The Origins of Political Order: From Prehuman Times to the French RevolutionDe (autor) Francis Fukuyama
en Limba Engleză Carte Paperback – March 2012
A New York Times Notable Book for 2011
A Globe and Mail Best Books of the Year 2011 Title
A Kirkus Reviews Best Nonfiction of 2011 title
Virtually all human societies were once organized tribally, yet over time most developed new political institutions which included a central state that could keep the peace and uniform laws that applied to all citizens. Some went on to create governments that were accountable to their constituents. We take these institutions for granted, but they are absent or are unable to perform in many of today's developing countries--with often disastrous consequences for the rest of the world.
Francis Fukuyama, author of the bestselling The End of History and the Last Man and one of our most important political thinkers, provides a sweeping account of how today's basic political institutions developed. The first of a major two-volume work, The Origins of Political Order begins with politics among our primate ancestors and follows the story through the emergence of tribal societies, the growth of the first modern state in China, the beginning of the rule of law in India and the Middle East, and the development of political accountability in Europe up until the eve of the French Revolution.
Drawing on a vast body of knowledge--history, evolutionary biology, archaeology, and economics--Fukuyama has produced a brilliant, provocative work that offers fresh insights on the origins of democratic societies and raises essential questions about the nature of politics and its discontents.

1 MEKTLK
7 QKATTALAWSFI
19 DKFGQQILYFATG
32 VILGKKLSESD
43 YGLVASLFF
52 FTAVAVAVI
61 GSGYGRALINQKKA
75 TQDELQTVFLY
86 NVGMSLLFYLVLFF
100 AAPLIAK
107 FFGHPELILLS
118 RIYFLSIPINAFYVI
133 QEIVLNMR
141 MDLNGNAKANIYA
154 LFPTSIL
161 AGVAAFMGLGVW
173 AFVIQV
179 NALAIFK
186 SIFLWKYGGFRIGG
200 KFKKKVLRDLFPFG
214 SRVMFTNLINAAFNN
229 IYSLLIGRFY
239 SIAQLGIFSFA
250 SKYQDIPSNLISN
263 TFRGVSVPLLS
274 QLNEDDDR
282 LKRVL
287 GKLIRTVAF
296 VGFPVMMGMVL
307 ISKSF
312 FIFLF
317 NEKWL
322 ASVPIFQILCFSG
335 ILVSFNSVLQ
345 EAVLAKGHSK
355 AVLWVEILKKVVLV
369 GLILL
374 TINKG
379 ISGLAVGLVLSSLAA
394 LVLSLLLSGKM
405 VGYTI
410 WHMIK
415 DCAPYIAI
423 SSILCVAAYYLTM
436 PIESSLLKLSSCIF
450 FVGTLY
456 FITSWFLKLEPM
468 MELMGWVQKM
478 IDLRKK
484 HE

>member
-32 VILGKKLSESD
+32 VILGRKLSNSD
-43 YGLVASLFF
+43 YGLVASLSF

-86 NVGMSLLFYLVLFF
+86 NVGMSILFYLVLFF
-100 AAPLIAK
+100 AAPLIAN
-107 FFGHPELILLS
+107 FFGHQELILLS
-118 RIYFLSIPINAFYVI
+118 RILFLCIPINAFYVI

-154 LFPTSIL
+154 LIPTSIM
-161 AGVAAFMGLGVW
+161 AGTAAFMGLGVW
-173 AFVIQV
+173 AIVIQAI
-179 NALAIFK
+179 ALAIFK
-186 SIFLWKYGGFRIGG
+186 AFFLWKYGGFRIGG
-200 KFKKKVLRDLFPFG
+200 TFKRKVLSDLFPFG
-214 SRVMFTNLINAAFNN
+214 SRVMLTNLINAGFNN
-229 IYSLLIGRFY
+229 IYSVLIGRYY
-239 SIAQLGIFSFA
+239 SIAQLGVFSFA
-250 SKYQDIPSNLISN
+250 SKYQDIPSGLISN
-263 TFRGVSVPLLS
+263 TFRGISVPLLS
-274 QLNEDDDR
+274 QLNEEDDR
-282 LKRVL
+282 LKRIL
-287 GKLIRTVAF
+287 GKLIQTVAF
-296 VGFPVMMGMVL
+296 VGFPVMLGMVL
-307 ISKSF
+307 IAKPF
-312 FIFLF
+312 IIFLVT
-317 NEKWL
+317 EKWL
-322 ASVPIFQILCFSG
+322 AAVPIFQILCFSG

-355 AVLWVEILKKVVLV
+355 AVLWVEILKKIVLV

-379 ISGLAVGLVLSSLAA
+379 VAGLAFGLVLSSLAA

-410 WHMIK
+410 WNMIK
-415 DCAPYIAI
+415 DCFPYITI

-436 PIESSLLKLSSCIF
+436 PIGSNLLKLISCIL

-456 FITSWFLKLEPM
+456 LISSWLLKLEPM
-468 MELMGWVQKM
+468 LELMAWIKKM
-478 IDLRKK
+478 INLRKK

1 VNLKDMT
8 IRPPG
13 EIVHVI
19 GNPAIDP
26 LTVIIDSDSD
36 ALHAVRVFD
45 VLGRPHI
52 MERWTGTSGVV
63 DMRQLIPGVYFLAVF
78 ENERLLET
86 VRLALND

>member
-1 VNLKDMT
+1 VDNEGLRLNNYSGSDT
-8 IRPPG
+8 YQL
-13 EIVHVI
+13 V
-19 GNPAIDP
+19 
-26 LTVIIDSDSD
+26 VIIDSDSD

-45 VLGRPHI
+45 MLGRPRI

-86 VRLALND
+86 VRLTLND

Dimensiuni: 139 x 210 x 40 mm
Greutate: 0.51 kg
Editura: Farrar, Straus and Giroux
Elegant, honest, persuasive ... he attacks his former academic allies and friends ... with a relentless and awesome force
It should be read by every democrat - and every dictator.
Thoroughly worthwhile ... [the book] will give many thoughtful people a sensible path forward
This is that rare work of history with up-to-the-minute relevance
No longer the neocon of former days, Fukuyama seems a more flexible and discerning thinker, and as always, his mastery of the literature is daunting. This exceptional book should be in every library
Sweeping, provocative big-picture study of humankind's political impulses ... Endlessly interesting - reminiscent at turns of Oswald Spengler, Stanislaw Andreski and Samuel Huntington, though less pessimistic and much better written
Societies that learn from mistakes rather than punish them have an inherent resilience...It is confirmed by this ambitious work.